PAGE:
The limits of collaboration 
Chika Watanabe (University of Manchester)
David Rojas (Bucknell University)
Saiba Varma (University of California San Diego)
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Start time:
20 July, 2016 at 14:30 (UTC+0)
Session slots:

Short Abstract:

This panel explores "circuits of collaboration"--uneven, parallel, and conflicting webs of relations that entangle ethnographers in ways they may not control or ethically condone. We invite papers on the limits of collaboration that take ethnography as a processual form of knowledge production.

Long Abstract

From open data to emergent climate politics, a growing number of responses to global crises hinge on "collaboration": methods whereby people combine diverse abilities and learning practices to face uncertain futures. Anthropological critiques calling for greater responsiveness to local needs have prompted collaborative movements such as participatory development and community psychiatry. Further, in response to changing conditions of fieldwork and institutional demands, anthropologists themselves increasingly rely on collaborations with interlocutors, other disciplines, and the public at large.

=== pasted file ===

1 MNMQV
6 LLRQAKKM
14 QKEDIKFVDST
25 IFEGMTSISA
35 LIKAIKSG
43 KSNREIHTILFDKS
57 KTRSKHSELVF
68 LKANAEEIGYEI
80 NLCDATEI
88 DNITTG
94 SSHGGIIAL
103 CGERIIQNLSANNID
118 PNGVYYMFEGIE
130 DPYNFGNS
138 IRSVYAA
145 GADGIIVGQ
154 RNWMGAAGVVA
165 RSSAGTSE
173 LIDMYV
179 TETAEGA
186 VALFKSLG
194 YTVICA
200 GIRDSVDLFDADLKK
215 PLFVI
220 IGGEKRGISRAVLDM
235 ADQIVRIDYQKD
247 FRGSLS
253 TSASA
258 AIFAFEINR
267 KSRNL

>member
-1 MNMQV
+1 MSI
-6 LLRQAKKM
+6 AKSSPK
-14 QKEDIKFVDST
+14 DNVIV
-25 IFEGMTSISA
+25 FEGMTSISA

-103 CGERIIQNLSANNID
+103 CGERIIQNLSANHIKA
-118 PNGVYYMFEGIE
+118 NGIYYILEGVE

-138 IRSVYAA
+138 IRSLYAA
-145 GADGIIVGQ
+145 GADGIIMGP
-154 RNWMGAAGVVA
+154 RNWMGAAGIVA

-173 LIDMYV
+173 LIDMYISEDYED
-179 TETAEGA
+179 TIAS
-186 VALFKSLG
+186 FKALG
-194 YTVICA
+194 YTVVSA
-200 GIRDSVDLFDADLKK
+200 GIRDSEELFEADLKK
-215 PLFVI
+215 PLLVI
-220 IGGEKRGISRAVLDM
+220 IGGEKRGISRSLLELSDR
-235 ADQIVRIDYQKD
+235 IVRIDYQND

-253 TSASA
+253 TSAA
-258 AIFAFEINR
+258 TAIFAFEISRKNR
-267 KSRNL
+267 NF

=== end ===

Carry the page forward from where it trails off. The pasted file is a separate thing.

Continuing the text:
Despite the valorization of collaboration globally, and although collaborative methods offer anthropologists new opportunities for ethnographic engagement, we propose to take stock of the limits of collaboration. We are particularly interested in moments when the ethical, emotional, or political costs of collaboration become too high or when collaboration may conflict with other ethical and political positions.

This panel will enact and self-reflect on collaboration by pre-circulating papers and brainstorming possible collaborative futures in anthropology. We invite papers that examine anthropology in existing 'circuits of collaboration' when uneven, parallel, and conflicting webs of relations entangle ethnographers in alliances that they may not control or condone. We are particularly interested in exploring collaborative 'short circuits' wherein collaboration makes certain relations, moments, and narratives legible while rendering others illegible. What anthropological futures can emerge or be hindered from collaborations that intend to have "impact" and be "relevant"? What can we learn from the affective intensities of collaborations gone awry? What structural conditions are required for 'successful' collaborations to occur between ethnographers and their interlocutors?

Accepted papers: